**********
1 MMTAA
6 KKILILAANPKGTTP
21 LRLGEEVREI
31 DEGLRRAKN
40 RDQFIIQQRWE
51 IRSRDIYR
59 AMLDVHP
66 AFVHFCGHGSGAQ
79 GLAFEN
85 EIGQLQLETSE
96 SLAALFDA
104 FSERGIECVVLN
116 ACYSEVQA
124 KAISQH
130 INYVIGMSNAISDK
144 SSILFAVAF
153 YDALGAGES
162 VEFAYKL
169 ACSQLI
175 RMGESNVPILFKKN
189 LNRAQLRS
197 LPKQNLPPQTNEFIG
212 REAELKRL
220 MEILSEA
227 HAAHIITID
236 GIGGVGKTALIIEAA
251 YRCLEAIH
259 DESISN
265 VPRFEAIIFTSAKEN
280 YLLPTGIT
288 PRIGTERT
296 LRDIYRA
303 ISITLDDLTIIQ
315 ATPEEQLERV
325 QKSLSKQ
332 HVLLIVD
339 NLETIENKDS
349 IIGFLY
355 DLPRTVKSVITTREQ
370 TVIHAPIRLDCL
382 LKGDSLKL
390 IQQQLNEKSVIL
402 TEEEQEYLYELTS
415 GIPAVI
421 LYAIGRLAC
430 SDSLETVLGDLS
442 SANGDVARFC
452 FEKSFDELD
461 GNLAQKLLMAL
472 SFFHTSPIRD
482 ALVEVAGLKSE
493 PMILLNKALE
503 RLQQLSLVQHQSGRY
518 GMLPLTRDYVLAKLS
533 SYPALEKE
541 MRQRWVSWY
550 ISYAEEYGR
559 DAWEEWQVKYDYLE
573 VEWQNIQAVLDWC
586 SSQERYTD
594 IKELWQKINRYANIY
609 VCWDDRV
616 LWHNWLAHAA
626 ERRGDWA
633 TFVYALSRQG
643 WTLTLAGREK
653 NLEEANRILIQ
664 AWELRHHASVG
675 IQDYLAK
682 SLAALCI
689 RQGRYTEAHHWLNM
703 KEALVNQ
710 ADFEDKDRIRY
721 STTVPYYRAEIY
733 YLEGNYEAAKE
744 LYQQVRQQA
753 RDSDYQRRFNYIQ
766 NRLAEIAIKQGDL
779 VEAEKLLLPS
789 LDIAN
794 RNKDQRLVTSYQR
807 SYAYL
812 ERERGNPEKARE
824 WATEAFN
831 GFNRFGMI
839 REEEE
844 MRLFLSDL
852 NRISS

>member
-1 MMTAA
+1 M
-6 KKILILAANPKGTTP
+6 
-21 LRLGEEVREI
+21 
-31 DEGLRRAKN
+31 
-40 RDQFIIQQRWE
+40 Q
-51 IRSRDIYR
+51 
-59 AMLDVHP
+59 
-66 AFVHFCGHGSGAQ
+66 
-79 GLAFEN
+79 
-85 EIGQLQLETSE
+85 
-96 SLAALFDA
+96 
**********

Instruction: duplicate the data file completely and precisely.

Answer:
1 MMTAA
6 KKILILAANPKGTTP
21 LRLGEEVREI
31 DEGLRRAKN
40 RDQFIIQQRWE
51 IRSRDIYR
59 AMLDVHP
66 AFVHFCGHGSGAQ
79 GLAFEN
85 EIGQLQLETSE
96 SLAALFDA
104 FSERGIECVVLN
116 ACYSEVQA
124 KAISQH
130 INYVIGMSNAISDK
144 SSILFAVAF
153 YDALGAGES
162 VEFAYKL
169 ACSQLI
175 RMGESNVPILFKKN
189 LNRAQLRS
197 LPKQNLPPQTNEFIG
212 REAELKRL
220 MEILSEA
227 HAAHIITID
236 GIGGVGKTALIIEAA
251 YRCLEAIH
259 DESISN
265 VPRFEAIIFTSAKEN
280 YLLPTGIT
288 PRIGTERT
296 LRDIYRA
303 ISITLDDLTIIQ
315 ATPEEQLERV
325 QKSLSKQ
332 HVLLIVD
339 NLETIENKDS
349 IIGFLY
355 DLPRTVKSVITTREQ
370 TVIHAPIRLDCL
382 LKGDSLKL
390 IQQQLNEKSVIL
402 TEEEQEYLYELTS
415 GIPAVI
421 LYAIGRLAC
430 SDSLETVLGDLS
442 SANGDVARFC
452 FEKSFDELD
461 GNLAQKLLMAL
472 SFFHTSPIRD
482 ALVEVAGLKSE
493 PMILLNKALE
503 RLQQLSLVQHQSGRY
518 GMLPLTRDYVLAKLS
533 SYPALEKE
541 MRQRWVSWY
550 ISYAEEYGR
559 DAWEEWQVKYDYLE
573 VEWQNIQAVLDWC
586 SSQERYTD
594 IKELWQKINRYANIY
609 VCWDDRV
616 LWHNWLAHAA
626 ERRGDWA
633 TFVYALSRQG
643 WTLTLAGREK
653 NLEEANRILIQ
664 AWELRHHASVG
675 IQDYLAK
682 SLAALCI
689 RQGRYTEAHHWLNM
703 KEALVNQ
710 ADFEDKDRIRY
721 STTVPYYRAEIY
733 YLEGNYEAAKE
744 LYQQVRQQA
753 RDSDYQRRFNYIQ
766 NRLAEIAIKQGDL
779 VEAEKLLLPS
789 LDIAN
794 RNKDQRLVTSYQR
807 SYAYL
812 ERERGNPEKARE
824 WATEAFN
831 GFNRFGMI
839 REEEE
844 MRLFLSDL
852 NRISS

>member
-1 MMTAA
+1 M
-6 KKILILAANPKGTTP
+6 
-21 LRLGEEVREI
+21 
-31 DEGLRRAKN
+31 
-40 RDQFIIQQRWE
+40 Q
-51 IRSRDIYR
+51 
-59 AMLDVHP
+59 
-66 AFVHFCGHGSGAQ
+66 
-79 GLAFEN
+79 
-85 EIGQLQLETSE
+85 
-96 SLAALFDA
+96 